Book Smart

Beers finds key to keeping readers coming back

By Jessica Laskey
February 2024

As a kid, I spent hours at Beers Books. I made a beeline for animal books. Mom perused the art section. Dad skimmed remainders on a sidewalk sale cart.

I recently found a Beers Books bookmark while going through some boxes. Instantly, I floated back to those book-filled days.

My experience is not unique. Beers Books has been a beacon for book lovers for nearly 90 years.

Early days are murky, but the shop began around 1936 when Nellie Beer worked as a clerk for L.H. Mytinger Books at 1125 Eighth St. At some point the shop became Beers Books. A legacy was born.

Beers has occupied five locations under four ownerships. After Nellie Beer came Frank Azevedo, who owned the store from 1941 to 1967. He sold to Harvey Shank, a retired Aerojet engineer responsible for the store’s metaphysical section.

Shank sold to current owners Jim and Carlin Naify in 1985. The Naifys bought the building at 14th and J streets, and with it, the store.

“It’s unusual for a small business to last that long,” Carlin says. “Jim and I consider the store a civic amenity. We’re its stewards.”

As good stewards for 39 years, the Naifys kept the shop open through several moves, including 14th and J, 15th and L, Ninth and S, and, as of last August, 712 R St.

When longtime manager Bill Senecal retired, the Naifys turned to family to continue the legacy. As a youngster, son Andrew Naify worked summers at Beers. After graduation with a history degree from Lewis & Clark College, he worked at Powell’s Books in Portland for five years. He’s managed Beers for the past decade.

“People are so loyal to the historic Beers, the only thing I really did was try to standardize the labeling for ease of browsing,” Andrew says. “It obviously had a solid foundation for a 90-year-old bookstore, so there was no need to reinvent the wheel.”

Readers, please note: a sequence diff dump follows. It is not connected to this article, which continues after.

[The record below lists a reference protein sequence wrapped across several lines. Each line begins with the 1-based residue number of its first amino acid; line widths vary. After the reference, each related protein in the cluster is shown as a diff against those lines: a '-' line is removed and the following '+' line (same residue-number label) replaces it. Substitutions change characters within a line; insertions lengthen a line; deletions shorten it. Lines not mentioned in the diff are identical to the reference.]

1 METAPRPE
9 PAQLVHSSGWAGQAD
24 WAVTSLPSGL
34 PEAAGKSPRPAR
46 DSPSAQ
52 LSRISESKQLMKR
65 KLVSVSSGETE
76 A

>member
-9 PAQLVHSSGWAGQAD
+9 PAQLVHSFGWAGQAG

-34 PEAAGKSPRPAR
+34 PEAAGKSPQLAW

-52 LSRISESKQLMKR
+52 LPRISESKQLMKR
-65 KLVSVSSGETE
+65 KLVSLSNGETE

Not reinvent, but modernize. Under Andrew, inventory was digitized, social media engagement expanded. With digitalization, social engagement and online sales, Andrew accomplished three key goals.

He also nudged Beers into antiquarian and rare books. He makes scouting missions and examines book boxes brought in by customers.

“We’ve bought and sold books from the 1500s, the 1600s. It’s incredibly fascinating to see the old inscriptions of previous owners. It definitely taps into my appreciation for history,” he says.

Since the store reopened on R Street, Andrew hosts more events. A front section accommodates gatherings of around 50 guests.

He wants to improve the kids’ section to make the store “more inviting for families to post up and hang out and look at books.”

He says, “We’re hoping to anchor this section of R Street. We kind of feel like we’re on the frontier of the R Street corridor. Folks are still finding us for the first time, even those who have been in Sacramento their whole lives. We want to make our presence felt.”

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Jessica Laskey can be reached at us on Facebook and Instagram: @insidesacramento.

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